7. Cordless electric pole saw: for removing overhanging branches, clearing low hanging branches which are in the way and cutting down small trees.
  8. Cordless electric chainsaw: good for small jobs away from an outlet or to do a small job without running an electric cord or priming the gas chainsaw.
  9. Throw bag, cord and heavy duty rope: to rope and pull or convince a tree to fall where you want it.
  10. Tow straps and come-along: to further convince a tree which way to fall. I run the throw bag and cord first, then rope then tow strap.

Maintenance:

  1. Flat files for removing dents on the maul and sharpening the axe and timber saw. Round files for the chain saw, with light oil to preserve the steel and lube the cutting tools. Sharpening stones could be used as well in place of the flat file for the axe.
  2. Spare chains for the chainsaw, spare vegetable oil for cutting lubrication and other use. Spare axe and handles are another plus.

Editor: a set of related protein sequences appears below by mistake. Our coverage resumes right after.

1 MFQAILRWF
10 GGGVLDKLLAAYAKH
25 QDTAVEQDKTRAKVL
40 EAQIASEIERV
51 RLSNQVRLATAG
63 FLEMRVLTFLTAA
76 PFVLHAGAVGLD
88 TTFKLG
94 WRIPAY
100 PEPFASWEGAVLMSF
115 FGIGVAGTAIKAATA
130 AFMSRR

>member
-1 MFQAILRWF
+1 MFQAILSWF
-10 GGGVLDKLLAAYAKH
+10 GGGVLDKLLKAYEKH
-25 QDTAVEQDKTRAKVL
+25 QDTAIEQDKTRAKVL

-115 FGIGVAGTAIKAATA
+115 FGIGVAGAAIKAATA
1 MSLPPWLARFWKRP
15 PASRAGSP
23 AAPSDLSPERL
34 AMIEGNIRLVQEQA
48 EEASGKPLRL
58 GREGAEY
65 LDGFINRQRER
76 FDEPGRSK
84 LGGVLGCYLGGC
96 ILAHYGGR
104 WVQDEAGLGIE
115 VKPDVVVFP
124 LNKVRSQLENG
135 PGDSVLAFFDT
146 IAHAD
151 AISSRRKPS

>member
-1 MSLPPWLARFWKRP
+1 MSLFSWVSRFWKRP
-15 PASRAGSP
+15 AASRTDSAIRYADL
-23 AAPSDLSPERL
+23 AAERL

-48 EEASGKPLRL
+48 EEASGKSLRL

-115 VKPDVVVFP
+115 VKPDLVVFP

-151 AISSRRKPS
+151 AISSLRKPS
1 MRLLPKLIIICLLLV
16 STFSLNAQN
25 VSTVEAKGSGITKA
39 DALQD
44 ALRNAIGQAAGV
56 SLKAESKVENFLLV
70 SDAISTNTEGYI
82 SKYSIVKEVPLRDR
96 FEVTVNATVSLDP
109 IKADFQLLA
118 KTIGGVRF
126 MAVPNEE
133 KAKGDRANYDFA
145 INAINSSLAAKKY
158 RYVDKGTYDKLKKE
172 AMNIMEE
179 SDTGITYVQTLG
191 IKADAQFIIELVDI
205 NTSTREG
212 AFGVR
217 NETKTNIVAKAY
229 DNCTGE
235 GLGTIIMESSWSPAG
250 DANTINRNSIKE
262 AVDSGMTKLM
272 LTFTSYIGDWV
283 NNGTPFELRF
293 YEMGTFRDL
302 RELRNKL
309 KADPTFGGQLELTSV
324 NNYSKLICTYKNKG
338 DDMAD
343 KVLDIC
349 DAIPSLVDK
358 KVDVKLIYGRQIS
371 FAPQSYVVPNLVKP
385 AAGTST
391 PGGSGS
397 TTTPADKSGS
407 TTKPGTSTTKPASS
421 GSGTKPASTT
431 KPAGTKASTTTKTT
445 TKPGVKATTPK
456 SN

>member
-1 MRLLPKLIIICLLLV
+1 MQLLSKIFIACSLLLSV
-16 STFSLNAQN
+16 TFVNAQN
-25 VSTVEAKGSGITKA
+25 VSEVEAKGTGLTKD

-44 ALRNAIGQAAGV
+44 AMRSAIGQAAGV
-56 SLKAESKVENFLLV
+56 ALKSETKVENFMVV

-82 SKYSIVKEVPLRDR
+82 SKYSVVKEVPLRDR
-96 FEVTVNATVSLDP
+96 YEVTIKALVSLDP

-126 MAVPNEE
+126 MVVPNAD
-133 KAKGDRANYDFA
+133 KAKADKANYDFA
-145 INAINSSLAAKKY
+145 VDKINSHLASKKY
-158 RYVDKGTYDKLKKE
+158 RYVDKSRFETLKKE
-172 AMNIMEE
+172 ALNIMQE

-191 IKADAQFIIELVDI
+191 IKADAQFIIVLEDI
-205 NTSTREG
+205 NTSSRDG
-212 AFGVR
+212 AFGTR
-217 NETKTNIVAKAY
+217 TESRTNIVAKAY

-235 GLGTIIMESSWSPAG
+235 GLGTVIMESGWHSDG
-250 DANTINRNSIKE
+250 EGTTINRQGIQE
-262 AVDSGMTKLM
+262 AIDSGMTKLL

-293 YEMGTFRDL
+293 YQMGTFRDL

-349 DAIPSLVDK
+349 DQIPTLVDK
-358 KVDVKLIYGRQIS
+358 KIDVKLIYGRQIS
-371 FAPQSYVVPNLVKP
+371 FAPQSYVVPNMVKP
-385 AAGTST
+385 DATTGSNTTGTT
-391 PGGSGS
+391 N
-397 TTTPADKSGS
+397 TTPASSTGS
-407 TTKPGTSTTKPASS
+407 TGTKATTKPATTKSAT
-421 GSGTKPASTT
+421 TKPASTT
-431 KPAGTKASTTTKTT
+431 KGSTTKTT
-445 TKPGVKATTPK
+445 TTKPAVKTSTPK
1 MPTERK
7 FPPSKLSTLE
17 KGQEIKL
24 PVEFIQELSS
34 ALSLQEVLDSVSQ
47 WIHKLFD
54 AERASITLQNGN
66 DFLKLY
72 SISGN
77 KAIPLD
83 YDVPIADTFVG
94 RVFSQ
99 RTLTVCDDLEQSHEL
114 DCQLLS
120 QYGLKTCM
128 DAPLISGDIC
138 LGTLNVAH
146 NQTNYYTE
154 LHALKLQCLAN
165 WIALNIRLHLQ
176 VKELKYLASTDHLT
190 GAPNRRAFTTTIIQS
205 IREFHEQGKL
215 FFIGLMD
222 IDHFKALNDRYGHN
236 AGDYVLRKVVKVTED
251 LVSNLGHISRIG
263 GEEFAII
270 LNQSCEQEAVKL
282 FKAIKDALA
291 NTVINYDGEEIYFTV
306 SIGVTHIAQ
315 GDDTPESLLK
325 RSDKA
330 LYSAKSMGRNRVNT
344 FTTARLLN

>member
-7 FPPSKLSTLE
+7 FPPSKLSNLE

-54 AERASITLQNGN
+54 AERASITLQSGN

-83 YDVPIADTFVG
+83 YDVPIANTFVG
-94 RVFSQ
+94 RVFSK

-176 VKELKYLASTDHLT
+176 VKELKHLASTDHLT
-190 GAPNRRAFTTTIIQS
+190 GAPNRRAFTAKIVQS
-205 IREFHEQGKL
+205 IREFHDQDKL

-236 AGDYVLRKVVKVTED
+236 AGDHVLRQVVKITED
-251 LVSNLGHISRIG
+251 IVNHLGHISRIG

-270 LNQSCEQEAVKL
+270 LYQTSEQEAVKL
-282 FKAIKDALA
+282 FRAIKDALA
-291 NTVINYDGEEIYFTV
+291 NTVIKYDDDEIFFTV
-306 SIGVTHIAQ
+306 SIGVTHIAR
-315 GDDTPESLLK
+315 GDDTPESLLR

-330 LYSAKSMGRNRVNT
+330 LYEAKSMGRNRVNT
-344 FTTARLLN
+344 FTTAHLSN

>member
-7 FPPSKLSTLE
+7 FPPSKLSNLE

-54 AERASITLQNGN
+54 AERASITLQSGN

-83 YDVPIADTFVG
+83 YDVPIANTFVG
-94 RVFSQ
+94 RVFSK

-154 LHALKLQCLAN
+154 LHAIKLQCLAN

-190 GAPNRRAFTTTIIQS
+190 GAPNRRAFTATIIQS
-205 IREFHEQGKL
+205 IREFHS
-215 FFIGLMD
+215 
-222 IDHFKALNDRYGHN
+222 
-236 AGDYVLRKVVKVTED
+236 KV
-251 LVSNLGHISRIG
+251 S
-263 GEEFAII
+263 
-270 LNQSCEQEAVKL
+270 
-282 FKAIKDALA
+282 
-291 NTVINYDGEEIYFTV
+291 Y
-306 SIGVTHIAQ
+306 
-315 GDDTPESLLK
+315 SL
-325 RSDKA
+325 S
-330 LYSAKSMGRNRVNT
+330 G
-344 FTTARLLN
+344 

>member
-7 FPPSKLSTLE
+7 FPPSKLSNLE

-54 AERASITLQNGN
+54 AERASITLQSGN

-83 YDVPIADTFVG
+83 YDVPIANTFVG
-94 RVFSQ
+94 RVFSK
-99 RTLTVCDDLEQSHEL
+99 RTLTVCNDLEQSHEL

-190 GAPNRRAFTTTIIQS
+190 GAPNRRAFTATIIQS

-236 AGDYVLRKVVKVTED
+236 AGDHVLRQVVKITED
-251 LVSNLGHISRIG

Not to overstress safety but many people I have been trained by have later been injured cutting trees. Eventually chains break, trees kick back or bounce back, logs shift, branches fall, things happen. PPE is required not optional. Make sure you can finish cutting down a tree before making the first cut. Don’t limb a tree or start another tree when you need a rest. And never put your back to a falling tree. I only know of one local tree felling fatality, someone who had 40 years experience. He walked away from a tree cut to move his truck out of the way and the tree fell on him.

In a short article I am trying to describe what can be a month long process of clearing brush and cutting down trees. There is a lot to be learned, for experience there are always Arborists and loggers needing help pulling brush and cutting up branches and summer camps needing volunteers. You do not want to learn the hard way, learn from experienced people.

Bookmark the permalink.

Advertisements:


Leave a Reply

Your email address will not be published.
Anonymous comments are allowed, but will be moderated.
Note: Please read our discussion guidlelines before commenting.